and the stamps were issued in the colors we know today, the five-cent in various shades of brown and
the ten-cent in black.
In 1851, when the contract with Rawdon, Wright, Hatch, and Edson came to an end, the government solicited
bids for the next series of stamps. At the same time they demonetized the stamps of 1847. After July 1,
1851, the first two U.S. stamps were no longer valid for postage. This has happened only one other time
since, in 1861, when the Civil War required the Union to issue a new set of
stamps to thwart the delivery of Confederate letters. All U.S. stamps since 1861 are still valid for use to
pay the postage necessary to deliver a letter in the U.S.
There is some confusion as to whether more than one plate was used to print the five-cent stamp. Elliott Perry
of "Pat Paragraphs" fame accomplished a major feat in U.S. philately by plating
the ten-cent stamp and thereby proving that only one plate of 200 subjects of the ten-cent had ever existed.
One of the greatest American philatelists, Stanley Ashbrook, claimed that plating the five-cent stamp
might prove impossible, since many of the printings are indistinct. It might seem strange that
nearly every ten-cent stamp is sharp and crisply printed, while many of the five-cent stamps appear
dull, muddy, and anything but sharp. Part of the problem is thought to be the poor quality of the brown
ink used to print the stamps, or perhaps the way the ink was handled. Still, with the advent of the Internet and the ability to share crisp clean images
from today's high quality scanners, the possibility of plating the five-cent stamp might come back within the
realm of possibility, should a group of motivated researchers pool their resources. Perhaps the debate as to whether
there was a "later" plate of the five-cent stamp may be put to rest, just as Perry did with the ten-cent stamp.
The five-cent stamp provides collectors with a fascinating variety of shades, running the gamut of
pale brown to a very dark brown (nearly black), from red browns to a bright orange brown, from olive browns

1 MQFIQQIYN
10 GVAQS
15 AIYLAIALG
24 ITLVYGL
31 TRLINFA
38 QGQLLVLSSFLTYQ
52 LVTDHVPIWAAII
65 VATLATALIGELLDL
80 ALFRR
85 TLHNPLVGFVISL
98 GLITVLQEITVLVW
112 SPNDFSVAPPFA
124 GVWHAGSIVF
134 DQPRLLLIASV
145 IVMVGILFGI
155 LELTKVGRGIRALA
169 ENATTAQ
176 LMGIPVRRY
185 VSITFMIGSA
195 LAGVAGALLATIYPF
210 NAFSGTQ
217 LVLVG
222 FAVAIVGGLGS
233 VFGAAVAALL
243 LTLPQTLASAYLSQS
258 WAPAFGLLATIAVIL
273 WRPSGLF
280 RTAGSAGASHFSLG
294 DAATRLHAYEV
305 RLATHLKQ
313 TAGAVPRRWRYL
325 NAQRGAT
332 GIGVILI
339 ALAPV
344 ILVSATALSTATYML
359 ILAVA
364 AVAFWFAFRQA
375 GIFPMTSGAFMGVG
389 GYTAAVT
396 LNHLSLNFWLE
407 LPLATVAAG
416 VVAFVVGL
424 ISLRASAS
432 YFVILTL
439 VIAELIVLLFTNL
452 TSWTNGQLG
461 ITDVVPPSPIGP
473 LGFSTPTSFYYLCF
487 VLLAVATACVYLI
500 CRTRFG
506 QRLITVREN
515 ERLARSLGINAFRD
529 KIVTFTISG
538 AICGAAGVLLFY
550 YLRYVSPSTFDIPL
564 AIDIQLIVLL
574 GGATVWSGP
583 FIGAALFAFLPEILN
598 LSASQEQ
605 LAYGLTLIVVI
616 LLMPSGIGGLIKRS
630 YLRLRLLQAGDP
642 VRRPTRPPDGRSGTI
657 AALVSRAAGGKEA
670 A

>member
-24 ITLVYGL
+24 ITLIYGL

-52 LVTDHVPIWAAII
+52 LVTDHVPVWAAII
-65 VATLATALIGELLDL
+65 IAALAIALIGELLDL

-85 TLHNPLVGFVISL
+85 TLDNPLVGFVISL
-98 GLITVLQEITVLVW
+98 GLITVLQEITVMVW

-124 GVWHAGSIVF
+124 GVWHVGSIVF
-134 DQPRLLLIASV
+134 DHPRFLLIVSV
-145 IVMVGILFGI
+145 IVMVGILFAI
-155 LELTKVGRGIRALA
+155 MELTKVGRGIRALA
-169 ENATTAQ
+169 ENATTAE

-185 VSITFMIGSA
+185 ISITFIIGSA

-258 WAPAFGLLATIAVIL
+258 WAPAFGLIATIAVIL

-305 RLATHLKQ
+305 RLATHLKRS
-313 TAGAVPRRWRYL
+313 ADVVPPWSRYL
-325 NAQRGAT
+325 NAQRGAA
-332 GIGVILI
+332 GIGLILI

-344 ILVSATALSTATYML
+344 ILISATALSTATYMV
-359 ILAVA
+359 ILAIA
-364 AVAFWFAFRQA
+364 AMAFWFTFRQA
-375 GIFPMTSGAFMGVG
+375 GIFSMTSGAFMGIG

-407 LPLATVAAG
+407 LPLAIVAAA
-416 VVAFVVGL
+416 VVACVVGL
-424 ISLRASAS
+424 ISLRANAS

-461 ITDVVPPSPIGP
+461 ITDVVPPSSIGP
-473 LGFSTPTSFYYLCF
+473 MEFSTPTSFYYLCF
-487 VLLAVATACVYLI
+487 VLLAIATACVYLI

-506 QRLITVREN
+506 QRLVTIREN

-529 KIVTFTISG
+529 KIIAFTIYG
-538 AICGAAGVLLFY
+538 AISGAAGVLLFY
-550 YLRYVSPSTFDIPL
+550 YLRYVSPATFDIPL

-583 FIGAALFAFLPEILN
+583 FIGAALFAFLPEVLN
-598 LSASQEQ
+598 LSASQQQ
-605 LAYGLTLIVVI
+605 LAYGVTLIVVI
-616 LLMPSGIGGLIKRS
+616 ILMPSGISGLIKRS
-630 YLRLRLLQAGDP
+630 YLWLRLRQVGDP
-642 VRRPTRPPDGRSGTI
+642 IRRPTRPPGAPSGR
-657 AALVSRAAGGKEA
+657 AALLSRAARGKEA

to violet browns, and even a full orange. A worthwhile and well-thought six-part treatise on the subject of color
varieties on the 1847 five-cent stamp, written by Calvet M. Hahn, has been made available on the
Internet through the New York Chapter of the U.S. Philatelic Classics Society.
There is some confusion as to whether RWH&E destroyed all the dies and plates used to print these
stamps. At any rate, in 1875, when the re-issues of all of the previous U.S. stamps were made, new dies needed to be created for the five- and ten-cent
stamps of 1847. These "Special Printings" or "Reproductions" are readily
distinguished from the regularly printed stamps. It is perhaps unfortunate that Scott assigned catalog
numbers of #3 and #4 to these stamps, since they were never intended as postage stamps, and they certainly
were not the third and fourth U.S. postage stamps.
References and Suggested Reading:
· The United States Postage Stamps of the 19th Century, Vol.1 Lester Brookman
· Historical Catalog of U.S. Stamp Essays and Proofs 1847, Clarence Brazer
· Classic United States Stamps 1845-1869, Carroll Chase
· Classic United States Imperforate Stamps, Jon Rose
· Scott 2010 Specialized catalogue of U.S. Stamps and Covers
Websites of Interest to the 1847 Collector:
National Postal Museum - The 1847 Issue
· U.S.Philatelic Classics Society - The 1847 Period
· U.S. Philatelic Classics Society - New York Chapter(see:postal history articles by Calvet Hahn -below)
· 1847 Issue - Reexamining the Colors - in 6 parts - by Calvet Hahn
· The 1847 Issue - A Brief Synopsis - by Calvet M. Hahn
· Robert A. Siegel Auction Galleries, Inc. - 1847 Issue